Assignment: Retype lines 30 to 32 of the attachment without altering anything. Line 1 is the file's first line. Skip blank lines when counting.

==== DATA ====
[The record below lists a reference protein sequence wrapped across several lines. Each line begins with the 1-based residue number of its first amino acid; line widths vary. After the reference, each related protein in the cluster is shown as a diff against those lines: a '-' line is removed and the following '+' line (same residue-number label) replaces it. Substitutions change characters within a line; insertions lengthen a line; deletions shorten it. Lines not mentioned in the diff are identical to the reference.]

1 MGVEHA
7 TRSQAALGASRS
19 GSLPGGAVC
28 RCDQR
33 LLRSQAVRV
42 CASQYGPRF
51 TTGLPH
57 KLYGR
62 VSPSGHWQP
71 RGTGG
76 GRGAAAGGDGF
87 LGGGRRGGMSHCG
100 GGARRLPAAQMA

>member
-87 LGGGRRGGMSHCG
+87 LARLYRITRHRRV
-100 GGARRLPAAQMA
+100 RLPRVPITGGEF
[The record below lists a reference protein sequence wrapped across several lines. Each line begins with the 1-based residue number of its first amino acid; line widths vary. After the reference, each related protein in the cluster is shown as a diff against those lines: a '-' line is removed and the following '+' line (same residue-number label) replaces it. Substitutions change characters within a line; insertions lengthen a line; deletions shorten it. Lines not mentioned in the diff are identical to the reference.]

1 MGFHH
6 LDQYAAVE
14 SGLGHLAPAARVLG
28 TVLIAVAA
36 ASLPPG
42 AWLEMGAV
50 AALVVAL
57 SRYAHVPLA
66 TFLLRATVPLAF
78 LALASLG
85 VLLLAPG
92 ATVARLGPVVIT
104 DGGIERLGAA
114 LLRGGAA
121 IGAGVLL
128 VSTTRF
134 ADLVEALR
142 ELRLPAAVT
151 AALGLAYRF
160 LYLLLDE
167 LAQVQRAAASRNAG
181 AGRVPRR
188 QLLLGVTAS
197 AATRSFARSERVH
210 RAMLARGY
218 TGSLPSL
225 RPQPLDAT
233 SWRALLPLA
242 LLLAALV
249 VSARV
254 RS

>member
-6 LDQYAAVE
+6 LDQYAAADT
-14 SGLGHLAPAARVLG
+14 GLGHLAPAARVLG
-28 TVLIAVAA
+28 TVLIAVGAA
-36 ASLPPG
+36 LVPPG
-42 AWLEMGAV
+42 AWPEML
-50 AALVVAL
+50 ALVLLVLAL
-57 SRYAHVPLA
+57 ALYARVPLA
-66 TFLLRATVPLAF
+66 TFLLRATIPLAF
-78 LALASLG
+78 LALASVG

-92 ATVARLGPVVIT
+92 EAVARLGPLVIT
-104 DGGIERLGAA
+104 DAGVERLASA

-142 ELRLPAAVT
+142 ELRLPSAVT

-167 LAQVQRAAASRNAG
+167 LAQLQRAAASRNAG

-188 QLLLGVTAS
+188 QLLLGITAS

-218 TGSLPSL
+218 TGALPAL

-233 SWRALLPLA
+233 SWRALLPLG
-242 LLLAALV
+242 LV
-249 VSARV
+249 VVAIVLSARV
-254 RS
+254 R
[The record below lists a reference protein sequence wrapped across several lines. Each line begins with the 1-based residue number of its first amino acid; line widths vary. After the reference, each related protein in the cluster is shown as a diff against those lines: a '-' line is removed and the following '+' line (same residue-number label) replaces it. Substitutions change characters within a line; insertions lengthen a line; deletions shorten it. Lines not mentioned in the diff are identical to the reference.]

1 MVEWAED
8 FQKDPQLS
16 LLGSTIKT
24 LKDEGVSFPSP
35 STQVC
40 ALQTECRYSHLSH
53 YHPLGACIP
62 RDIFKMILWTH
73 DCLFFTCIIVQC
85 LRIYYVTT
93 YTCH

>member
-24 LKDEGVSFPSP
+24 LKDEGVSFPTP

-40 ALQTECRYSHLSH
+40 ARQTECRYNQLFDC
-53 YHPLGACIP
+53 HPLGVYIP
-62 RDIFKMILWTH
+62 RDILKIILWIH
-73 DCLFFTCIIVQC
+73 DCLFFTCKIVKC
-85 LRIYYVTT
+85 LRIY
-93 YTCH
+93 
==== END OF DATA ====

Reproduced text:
78 LALASLG
85 VLLLAPG
92 ATVARLGPVVIT